If you are on a quest to achieve self-sufficiency, it can be like a never-ending cycle of learning. You are always looking for ways to become more self-sufficient. And, it is surprising where you can find your inspiration. In this blog post, we are going to take a look at some of the homesteading lessons you can learn by mirroring the stock market. So, let’s take a look…
Homesteading Lessons You Can Learn From The Stock Market
So, how should you mirror the stock market when homesteading? Well, there are three key things you can take from the stock market. These are as follows…
- Make sure you create a diverse portfolio
- Opt for some stock that is low risk but sure to grow
- Add in some stock that is high risk but will give you a big reward
If you follow this three-step approach, you will certainly find it easier to achieve self-sufficiency.
Let’s begin by looking at diversification. If you ask any investor, the key to their portfolio will be to diversify. Not only does this mean investing in different stocks, but also it can mean bringing other investments into the mix too.
For instance, if you research investing in real estate v stock market, you will see that the two are different. The stock market is deemed more volatile while real estate is usually steadier. Savvy investors will invest in both options so they can build a more stable portfolio. This is the sort of thing that you need to do when homesteading.
A diverse portfolio will protect you from complete failure. If you don’t have this, you will not be protected from extreme highs and lows. Yes, you may get those moments whereby you spend a couple of hours in the stand and you end up shooting a massive doe that provides you with tons and tons of meat. However, you could have an awful season, where you end up eating tag soup week in week out and spending time sitting in the tree seeing absolutely nothing.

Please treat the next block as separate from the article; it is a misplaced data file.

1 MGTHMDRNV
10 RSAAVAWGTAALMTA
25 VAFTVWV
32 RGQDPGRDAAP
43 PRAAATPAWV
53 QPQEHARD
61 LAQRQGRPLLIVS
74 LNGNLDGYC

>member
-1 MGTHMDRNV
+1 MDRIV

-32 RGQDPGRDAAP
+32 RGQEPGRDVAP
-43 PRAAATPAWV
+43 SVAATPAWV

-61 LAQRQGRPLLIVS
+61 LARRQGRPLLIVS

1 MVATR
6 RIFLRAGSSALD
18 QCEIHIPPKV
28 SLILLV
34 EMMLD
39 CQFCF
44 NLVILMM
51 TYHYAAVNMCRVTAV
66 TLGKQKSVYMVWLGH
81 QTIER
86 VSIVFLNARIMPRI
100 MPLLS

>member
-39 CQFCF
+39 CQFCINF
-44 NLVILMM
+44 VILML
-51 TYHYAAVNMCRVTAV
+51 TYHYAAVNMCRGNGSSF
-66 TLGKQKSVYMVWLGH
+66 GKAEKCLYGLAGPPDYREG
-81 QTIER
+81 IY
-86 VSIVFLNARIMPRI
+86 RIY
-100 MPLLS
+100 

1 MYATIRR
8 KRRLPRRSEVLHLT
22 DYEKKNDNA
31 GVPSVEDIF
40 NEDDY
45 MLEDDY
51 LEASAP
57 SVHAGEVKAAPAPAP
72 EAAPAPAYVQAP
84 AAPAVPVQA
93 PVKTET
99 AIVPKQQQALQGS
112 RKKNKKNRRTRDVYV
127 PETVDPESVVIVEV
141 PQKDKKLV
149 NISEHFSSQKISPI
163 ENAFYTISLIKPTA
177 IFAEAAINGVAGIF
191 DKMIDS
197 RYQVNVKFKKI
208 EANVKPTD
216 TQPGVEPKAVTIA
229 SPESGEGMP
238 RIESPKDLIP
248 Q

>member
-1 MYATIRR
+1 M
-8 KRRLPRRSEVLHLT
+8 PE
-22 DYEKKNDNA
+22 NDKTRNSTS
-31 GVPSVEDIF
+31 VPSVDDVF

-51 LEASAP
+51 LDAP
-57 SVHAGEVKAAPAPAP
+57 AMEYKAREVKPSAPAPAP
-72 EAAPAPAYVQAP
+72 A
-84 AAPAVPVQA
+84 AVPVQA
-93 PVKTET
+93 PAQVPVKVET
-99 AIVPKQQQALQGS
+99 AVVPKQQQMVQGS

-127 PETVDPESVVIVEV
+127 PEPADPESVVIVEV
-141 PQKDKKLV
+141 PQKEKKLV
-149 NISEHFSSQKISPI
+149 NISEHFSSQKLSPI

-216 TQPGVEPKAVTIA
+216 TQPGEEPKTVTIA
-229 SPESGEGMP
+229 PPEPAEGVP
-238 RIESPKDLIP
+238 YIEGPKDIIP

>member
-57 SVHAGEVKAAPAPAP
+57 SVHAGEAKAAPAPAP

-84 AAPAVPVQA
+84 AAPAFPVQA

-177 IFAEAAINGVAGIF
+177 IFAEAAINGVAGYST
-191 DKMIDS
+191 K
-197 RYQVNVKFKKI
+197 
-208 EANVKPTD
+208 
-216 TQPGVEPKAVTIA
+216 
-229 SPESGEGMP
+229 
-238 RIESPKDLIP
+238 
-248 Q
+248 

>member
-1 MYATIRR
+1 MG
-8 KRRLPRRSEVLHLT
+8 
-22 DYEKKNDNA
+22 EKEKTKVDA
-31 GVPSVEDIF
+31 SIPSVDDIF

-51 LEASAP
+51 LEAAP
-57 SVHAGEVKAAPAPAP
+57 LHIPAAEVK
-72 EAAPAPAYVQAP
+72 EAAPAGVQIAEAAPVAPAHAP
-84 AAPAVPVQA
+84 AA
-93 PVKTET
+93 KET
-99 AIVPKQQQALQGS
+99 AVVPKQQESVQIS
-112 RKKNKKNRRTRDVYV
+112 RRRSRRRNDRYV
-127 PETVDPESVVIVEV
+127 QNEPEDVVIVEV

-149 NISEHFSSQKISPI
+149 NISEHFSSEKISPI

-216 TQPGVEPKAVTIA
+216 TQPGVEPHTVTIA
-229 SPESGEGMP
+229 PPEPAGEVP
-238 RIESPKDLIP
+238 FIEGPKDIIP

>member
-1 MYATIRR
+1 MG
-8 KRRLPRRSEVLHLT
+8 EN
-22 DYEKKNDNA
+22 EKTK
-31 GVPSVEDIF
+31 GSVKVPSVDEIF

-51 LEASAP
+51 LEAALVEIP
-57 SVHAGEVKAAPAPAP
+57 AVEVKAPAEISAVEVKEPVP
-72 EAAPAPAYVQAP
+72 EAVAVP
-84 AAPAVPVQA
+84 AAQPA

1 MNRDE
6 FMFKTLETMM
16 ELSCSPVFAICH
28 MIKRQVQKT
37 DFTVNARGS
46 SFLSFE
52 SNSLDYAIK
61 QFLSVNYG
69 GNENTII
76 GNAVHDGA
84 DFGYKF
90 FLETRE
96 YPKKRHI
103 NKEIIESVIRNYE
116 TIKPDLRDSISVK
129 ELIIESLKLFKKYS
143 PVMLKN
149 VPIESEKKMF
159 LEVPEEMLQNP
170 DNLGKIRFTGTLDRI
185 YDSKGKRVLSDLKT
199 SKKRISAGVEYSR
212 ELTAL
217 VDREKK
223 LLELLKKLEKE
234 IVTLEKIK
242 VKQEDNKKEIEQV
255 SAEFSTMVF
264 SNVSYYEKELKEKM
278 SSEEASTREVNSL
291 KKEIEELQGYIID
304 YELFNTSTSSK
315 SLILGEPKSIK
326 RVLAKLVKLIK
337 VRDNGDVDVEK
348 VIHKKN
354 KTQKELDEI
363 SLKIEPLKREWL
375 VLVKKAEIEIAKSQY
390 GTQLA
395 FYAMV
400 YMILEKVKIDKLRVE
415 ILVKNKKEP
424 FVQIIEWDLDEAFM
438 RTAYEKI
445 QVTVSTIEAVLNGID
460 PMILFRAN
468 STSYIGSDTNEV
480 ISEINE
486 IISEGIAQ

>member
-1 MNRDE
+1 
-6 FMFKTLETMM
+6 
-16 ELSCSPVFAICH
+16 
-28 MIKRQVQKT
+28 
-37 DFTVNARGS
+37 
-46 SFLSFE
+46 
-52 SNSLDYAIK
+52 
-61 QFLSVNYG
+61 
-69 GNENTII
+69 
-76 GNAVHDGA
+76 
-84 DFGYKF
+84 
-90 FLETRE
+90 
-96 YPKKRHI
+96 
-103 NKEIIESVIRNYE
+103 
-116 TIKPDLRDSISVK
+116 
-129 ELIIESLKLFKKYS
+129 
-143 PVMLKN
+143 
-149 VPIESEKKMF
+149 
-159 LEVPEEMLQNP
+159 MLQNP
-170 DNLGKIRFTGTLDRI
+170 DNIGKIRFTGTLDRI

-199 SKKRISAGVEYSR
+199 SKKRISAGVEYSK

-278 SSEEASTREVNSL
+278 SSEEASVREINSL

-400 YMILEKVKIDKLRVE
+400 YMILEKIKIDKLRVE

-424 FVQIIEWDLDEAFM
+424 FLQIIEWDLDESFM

These extremes are no good. Instead, by thinking like a stock market investor and building a diverse portfolio, you will ensure you have a backup for all scenarios so you are never staring down the barrel of complete failure.
One option to consider would be a best investment app. These apps allow you to keep track of your stock portfolio as well as buy and sell at the click of a button.
Add Low-Risk Stock
All investors invest in some low-risk stock. The lower your risk the better your chances of profit. Homesteading works the same way. Sometimes it is better to make purchase decisions that are less risky and cost less. This is especially true if your return on your investment could be potentially higher. It is a regular practice in the stock market game.
An example would be buying chickens. The initial investment is relatively small but if you sell the eggs, and even baby chicks, your return may be greater. It is worth the risk.
Add High-Risk Stock
Sometimes, like in the stock market, we purchase high-risk stock. We do so because we are willing to take some risks. This is exactly why so many investors are looking to invest in SpaceX, as soon as it becomes publicly tradable – because it will be high risk but with the opportunity for huge profits. You can click here to learn more about the SpaceX Börsengang (initial public offering) if you are interested. Homesteading works the same way. Buying equipment like tractors or combines is a large investment. Large investments mean taking the risk of spending a lot of money to attempt a bigger return.
If you purchase a combine for your fields and don’t use it, you lose money. It would have been a bad investment. However, if using the combine makes your homestead more productive quicker, you have the potential to make a higher profit on your harvest. That’s the game of buying high-risk stock in the stock market. You take a chance and hope for a good return. This relates to our large purchases during homesteading.
As you can see, while the stock market and homesteading may seem worlds apart, there are actually a number of important lessons you can learn by studying the stock market. In particular, by assessing your attitude towards risk and building a diverse portfolio, you can achieve more on your quest for self-sufficiency.